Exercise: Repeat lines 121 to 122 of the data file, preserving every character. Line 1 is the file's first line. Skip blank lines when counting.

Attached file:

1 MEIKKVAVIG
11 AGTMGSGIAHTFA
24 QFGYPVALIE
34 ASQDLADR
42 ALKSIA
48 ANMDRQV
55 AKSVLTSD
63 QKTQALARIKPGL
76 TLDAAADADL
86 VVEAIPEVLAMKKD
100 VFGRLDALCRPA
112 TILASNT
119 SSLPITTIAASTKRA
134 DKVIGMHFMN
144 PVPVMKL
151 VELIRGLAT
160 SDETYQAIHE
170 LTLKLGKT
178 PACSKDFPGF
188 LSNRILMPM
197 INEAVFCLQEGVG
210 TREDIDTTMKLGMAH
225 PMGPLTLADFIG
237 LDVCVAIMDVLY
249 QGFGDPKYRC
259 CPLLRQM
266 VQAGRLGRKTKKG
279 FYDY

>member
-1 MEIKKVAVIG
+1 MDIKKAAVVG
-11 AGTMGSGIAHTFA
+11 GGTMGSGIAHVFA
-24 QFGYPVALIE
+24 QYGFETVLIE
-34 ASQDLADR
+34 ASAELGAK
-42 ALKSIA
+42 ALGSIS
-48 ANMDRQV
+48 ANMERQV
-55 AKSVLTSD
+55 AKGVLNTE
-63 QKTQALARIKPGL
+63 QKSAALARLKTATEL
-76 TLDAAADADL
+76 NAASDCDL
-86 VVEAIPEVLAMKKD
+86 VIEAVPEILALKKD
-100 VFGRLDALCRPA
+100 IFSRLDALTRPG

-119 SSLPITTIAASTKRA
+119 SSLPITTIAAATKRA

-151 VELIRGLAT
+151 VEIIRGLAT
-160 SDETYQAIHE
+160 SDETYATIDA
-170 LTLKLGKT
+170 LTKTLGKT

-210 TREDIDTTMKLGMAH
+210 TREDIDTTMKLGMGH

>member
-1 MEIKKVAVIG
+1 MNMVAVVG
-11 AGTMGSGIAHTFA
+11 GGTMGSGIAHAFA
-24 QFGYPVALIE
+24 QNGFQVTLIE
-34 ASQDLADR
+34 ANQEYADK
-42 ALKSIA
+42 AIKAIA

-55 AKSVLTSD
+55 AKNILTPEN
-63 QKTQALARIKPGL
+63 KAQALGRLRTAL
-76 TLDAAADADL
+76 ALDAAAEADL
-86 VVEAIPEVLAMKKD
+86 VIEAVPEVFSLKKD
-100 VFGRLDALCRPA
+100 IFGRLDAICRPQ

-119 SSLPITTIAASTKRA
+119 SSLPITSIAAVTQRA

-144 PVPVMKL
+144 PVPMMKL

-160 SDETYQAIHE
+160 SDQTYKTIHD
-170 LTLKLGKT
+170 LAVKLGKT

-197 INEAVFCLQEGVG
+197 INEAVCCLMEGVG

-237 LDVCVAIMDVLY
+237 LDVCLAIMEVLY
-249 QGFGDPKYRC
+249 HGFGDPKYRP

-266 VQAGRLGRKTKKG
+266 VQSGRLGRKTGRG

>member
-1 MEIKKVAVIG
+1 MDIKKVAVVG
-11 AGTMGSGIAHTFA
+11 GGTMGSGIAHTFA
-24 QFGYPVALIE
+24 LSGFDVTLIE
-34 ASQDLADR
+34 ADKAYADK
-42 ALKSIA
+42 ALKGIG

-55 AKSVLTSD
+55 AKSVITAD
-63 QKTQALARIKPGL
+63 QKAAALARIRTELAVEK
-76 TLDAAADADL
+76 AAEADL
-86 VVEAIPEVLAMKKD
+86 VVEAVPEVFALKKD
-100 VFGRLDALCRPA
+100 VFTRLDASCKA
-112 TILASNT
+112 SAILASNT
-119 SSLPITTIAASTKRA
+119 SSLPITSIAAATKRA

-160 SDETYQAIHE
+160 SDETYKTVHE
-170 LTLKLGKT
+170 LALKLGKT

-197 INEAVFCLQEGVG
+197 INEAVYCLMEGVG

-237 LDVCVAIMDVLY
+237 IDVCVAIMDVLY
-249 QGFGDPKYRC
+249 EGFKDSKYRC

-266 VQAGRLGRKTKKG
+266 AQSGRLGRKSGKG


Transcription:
+112 SAILASNT
-119 SSLPITTIAASTKRA